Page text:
The case against cutting weight

In any weight based sport, people will try to game the system.  This can be something as simple as sweating out as much water as you can before weigh ins, to something a lot more complicated and grueling.  They say that most UFC welterweights walk around at or a bit above  200 pounds, and middle or light heavyweights can be enormous.  In BJJ, we sometimes see a similar phenomenon.  People cut weight in order to be bigger than their opponents, in order to have a size, weight and strength advantage when they actually step on the mat.  Is this healthy for the sport, and is this healthy for the competitor?

I am going to present my views and perspectives on this subject, there are plenty of arguments FOR cutting weight, and if you do cut weight I am absolutely not trying to insult you… But…

The most I’ve ever lost/cut was when I dropped from about 217 pounds to 185.  Six months of a healthy diet got me to a walk around weight of 195, but this wasn’t a comfortable weight for me, my most comfortable weight is around 200.  What’s 5 pounds?  5 pounds is the ability to eat what I want when I want.  When I was 217, I ate too much of what I wanted and wasn’t physically active enough, but at 200-205 I am healthy and can roll for hours at a time without getting tired.  But on the same token, if I were a UFC fighter, chance are I’d have to cut down to 170 to even stand a chance.  Plus I am sponsored by Amy Joy Donuts a local donut chain and quite frankly I really like eating their products…

When I cut down to 185, I didn’t feel good.  Everything was sore, my gas tank always felt only half full, and honestly I just wasn’t comfortable at that weight.  At 200, I move faster and more fluidly, I feel more stable.  There are plenty of people who would rather be bigger than their opponents, but for me, at least to a certain degree, being bigger isn’t necessarily a good thing.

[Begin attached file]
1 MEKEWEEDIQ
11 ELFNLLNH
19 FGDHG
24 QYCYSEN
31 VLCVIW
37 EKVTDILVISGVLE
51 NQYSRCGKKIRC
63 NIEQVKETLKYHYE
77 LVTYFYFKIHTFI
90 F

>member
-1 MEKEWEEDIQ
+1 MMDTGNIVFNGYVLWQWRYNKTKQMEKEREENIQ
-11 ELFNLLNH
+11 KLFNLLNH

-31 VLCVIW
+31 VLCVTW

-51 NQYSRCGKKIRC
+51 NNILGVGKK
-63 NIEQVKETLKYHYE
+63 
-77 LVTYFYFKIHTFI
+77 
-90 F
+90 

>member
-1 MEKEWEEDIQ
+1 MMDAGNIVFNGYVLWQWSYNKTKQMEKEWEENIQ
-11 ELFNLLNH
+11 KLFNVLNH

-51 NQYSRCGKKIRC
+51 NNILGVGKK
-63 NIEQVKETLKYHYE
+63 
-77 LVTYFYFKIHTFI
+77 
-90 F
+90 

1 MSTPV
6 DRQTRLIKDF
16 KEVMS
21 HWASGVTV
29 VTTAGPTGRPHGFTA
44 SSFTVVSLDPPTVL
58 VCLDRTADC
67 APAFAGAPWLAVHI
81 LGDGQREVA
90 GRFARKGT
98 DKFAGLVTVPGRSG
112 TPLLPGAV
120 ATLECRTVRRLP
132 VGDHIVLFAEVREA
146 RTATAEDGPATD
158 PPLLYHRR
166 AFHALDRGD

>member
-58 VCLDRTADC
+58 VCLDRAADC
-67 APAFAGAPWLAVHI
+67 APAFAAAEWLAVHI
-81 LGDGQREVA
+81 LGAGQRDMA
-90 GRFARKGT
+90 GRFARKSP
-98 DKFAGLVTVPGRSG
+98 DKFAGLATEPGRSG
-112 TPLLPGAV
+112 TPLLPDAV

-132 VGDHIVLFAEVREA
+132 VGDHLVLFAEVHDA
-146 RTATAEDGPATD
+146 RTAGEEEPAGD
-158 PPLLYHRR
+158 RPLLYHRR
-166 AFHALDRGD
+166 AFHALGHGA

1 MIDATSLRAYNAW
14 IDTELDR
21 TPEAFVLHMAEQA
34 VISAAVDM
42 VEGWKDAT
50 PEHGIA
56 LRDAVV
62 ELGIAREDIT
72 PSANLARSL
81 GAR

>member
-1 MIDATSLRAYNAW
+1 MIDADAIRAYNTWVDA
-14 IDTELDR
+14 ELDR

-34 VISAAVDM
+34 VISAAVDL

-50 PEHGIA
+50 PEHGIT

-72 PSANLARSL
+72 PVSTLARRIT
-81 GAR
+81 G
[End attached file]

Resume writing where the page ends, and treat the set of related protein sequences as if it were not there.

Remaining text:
Jiu Jitsu is all about enabling people with a physical deficit to level the playing field with technique.  If I’m 5-10 pounds lighter than my opponents, and they are stronger than I am, but I have superior technique, I’ll win regardless.  Look at Andre Galvao who competes relatively light, but still sometimes enters the heavier brackets; he doesn’t lose because he’s smaller than the other guy…

Ultimately, cutting weight is all about enhancing your body relative to your opponents’.  That is to say: you are making yourself bigger than your opponents by decreasing your weight with the intention of entering a lower weight class.  That’s what you’re doing.  Is that on a philosophical level different from using performance enhancing drugs?  If the rules allow it, and it gives you an advantage, go for it, but there’s a reason the IBJJF makes competitors weigh in mat-side.

The next time you cut weight think about it like this: would you rather be bigger/stronger than your opponents?  Or would you rather perform up to your maximum potential by not partially dehydrating yourself prior to competing?  Very often, in an absolute division, the guy who wins isn’t the biggest/strongest guy in the room… Why do you think that is?


  1. The weight cutting issue is a sore in the mma world, remember Anthony Johnson shenenigans cutting to 170lbs? Of course I see the advantage of cutting weight and then rehidrating like a balloon, so you can ragdol someone. But is it fair? Nope, not in my book.


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